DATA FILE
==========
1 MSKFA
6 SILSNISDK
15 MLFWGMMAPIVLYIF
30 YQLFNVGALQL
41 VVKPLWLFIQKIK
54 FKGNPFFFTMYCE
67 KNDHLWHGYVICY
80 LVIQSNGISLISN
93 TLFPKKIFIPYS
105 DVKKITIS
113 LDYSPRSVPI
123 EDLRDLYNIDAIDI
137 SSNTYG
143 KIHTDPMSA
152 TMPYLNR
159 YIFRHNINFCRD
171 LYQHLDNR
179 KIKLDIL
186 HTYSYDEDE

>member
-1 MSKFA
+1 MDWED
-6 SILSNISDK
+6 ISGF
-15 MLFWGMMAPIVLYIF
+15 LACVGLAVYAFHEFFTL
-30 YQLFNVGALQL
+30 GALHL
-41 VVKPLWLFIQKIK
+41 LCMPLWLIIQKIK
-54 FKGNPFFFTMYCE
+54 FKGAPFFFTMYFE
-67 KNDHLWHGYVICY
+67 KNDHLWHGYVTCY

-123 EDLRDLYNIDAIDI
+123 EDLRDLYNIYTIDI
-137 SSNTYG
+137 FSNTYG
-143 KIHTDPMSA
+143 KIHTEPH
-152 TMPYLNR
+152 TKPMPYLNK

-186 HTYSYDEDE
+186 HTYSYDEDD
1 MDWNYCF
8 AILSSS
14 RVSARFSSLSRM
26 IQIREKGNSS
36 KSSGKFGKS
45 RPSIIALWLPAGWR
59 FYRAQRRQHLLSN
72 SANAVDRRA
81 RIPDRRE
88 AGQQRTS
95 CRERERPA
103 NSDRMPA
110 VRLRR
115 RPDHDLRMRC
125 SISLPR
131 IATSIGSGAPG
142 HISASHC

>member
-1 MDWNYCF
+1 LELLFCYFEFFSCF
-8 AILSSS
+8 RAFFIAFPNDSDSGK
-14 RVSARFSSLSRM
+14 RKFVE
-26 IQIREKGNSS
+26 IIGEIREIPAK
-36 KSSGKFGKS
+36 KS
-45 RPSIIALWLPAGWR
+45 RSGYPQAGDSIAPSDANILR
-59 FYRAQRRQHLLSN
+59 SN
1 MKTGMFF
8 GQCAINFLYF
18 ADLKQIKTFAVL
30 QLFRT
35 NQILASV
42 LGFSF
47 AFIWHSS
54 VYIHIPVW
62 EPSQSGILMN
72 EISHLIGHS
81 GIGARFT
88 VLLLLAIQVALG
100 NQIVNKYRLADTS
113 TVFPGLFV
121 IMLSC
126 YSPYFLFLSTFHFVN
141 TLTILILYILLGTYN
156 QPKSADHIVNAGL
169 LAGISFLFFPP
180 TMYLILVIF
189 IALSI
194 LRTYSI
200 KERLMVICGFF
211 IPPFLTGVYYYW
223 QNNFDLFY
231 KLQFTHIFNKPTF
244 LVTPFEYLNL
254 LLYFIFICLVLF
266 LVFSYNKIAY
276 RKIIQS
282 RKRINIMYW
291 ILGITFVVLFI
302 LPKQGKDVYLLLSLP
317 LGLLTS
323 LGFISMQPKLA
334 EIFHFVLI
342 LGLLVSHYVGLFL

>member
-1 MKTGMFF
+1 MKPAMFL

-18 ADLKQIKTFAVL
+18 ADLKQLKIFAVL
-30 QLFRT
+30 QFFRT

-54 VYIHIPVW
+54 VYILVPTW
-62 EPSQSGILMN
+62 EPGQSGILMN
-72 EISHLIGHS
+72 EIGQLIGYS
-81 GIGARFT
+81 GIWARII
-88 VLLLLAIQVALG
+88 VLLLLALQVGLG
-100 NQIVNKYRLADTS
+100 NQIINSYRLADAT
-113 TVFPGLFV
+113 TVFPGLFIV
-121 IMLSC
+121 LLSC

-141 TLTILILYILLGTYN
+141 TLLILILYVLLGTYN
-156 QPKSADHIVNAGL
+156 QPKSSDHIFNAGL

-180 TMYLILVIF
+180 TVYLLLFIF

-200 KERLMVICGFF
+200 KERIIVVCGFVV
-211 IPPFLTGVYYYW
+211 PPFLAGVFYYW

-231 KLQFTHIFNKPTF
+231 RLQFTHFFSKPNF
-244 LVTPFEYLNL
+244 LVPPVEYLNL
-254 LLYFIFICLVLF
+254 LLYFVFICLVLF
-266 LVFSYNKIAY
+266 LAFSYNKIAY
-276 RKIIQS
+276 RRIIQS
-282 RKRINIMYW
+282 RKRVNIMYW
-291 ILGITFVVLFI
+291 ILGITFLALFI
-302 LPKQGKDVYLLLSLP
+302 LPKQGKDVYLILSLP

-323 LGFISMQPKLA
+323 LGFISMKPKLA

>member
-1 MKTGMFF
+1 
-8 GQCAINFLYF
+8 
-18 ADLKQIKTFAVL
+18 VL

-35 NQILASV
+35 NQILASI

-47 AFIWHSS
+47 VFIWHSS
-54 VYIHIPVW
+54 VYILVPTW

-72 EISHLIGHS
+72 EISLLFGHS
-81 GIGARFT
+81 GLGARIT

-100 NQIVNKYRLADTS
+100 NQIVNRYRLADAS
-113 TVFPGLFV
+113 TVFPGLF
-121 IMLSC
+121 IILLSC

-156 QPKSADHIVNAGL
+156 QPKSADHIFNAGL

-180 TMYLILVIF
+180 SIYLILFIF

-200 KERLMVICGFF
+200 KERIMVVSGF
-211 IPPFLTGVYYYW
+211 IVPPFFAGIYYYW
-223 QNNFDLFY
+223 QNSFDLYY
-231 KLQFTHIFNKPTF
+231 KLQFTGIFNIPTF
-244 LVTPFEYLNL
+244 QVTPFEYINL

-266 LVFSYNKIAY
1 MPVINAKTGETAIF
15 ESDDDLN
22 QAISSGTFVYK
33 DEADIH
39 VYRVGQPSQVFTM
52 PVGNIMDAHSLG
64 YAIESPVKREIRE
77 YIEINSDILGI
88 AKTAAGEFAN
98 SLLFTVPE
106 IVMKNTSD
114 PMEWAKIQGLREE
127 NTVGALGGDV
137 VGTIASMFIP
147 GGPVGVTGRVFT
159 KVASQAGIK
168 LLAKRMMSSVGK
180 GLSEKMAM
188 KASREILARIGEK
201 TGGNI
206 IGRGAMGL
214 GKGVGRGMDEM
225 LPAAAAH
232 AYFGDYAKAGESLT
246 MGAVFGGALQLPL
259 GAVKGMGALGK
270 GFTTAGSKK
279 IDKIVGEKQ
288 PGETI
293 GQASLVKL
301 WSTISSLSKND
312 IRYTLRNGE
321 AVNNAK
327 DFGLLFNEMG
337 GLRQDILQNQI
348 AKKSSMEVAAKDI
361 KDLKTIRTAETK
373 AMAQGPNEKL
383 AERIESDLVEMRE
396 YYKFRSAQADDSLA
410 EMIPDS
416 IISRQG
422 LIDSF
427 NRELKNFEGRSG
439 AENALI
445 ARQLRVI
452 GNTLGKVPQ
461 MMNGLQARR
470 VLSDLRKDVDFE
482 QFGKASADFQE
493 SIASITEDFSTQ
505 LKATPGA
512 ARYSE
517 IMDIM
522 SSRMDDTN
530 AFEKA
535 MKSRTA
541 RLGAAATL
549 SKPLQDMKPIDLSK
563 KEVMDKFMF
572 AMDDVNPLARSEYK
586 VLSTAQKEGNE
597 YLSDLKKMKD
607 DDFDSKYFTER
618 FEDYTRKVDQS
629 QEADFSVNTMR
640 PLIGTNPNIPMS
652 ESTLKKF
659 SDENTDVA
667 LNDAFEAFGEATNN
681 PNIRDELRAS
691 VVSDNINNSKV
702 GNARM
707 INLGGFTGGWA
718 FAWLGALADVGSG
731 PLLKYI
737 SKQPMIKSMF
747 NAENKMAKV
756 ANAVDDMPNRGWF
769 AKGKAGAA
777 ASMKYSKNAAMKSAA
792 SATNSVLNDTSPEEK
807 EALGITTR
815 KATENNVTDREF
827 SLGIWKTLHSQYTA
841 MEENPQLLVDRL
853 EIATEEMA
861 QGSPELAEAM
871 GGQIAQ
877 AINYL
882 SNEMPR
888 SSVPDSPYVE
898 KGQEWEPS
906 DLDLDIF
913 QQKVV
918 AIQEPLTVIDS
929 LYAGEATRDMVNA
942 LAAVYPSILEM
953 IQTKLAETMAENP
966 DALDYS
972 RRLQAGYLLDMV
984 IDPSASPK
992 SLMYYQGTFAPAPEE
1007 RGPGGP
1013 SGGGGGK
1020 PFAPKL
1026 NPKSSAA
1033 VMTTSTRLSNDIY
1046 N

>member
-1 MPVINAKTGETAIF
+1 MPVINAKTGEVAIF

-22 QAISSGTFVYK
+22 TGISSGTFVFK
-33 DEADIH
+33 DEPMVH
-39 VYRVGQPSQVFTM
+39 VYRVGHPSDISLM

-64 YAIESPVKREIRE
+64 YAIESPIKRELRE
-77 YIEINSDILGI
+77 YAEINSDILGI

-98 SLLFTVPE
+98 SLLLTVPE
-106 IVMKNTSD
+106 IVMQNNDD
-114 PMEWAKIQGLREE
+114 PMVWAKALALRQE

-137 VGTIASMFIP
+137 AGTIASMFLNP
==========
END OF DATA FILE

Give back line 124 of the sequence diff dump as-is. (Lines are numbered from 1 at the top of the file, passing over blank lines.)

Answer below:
+62 EPGQSGILMN